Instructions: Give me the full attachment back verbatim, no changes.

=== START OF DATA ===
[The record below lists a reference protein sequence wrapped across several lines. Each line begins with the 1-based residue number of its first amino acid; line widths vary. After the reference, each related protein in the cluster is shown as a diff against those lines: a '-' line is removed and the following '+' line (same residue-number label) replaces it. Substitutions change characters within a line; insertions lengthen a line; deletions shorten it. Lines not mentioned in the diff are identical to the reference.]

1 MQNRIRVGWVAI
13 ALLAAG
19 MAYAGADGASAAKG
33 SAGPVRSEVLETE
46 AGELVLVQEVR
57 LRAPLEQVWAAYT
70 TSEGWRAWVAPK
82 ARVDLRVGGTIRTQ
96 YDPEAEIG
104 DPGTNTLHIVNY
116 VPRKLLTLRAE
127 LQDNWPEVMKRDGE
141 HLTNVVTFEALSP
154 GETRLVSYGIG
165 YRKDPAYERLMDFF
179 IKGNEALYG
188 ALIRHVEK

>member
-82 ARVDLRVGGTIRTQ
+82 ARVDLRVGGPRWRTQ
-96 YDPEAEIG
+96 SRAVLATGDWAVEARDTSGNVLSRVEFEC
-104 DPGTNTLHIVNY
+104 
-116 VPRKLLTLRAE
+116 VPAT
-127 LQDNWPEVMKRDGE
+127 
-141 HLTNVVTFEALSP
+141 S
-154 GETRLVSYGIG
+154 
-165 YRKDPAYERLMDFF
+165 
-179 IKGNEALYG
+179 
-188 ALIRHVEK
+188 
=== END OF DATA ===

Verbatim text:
[The record below lists a reference protein sequence wrapped across several lines. Each line begins with the 1-based residue number of its first amino acid; line widths vary. After the reference, each related protein in the cluster is shown as a diff against those lines: a '-' line is removed and the following '+' line (same residue-number label) replaces it. Substitutions change characters within a line; insertions lengthen a line; deletions shorten it. Lines not mentioned in the diff are identical to the reference.]

1 MQNRIRVGWVAI
13 ALLAAG
19 MAYAGADGASAAKG
33 SAGPVRSEVLETE
46 AGELVLVQEVR
57 LRAPLEQVWAAYT
70 TSEGWRAWVAPK
82 ARVDLRVGGTIRTQ
96 YDPEAEIG
104 DPGTNTLHIVNY
116 VPRKLLTLRAE
127 LQDNWPEVMKRDGE
141 HLTNVVTFEALSP
154 GETRLVSYGIG
165 YRKDPAYERLMDFF
179 IKGNEALYG
188 ALIRHVEK

>member
-82 ARVDLRVGGTIRTQ
+82 ARVDLRVGGPRWRTQ
-96 YDPEAEIG
+96 SRAVLATGDWAVEARDTSGNVLSRVEFEC
-104 DPGTNTLHIVNY
+104 
-116 VPRKLLTLRAE
+116 VPAT
-127 LQDNWPEVMKRDGE
+127 
-141 HLTNVVTFEALSP
+141 S
-154 GETRLVSYGIG
+154 
-165 YRKDPAYERLMDFF
+165 
-179 IKGNEALYG
+179 
-188 ALIRHVEK
+188 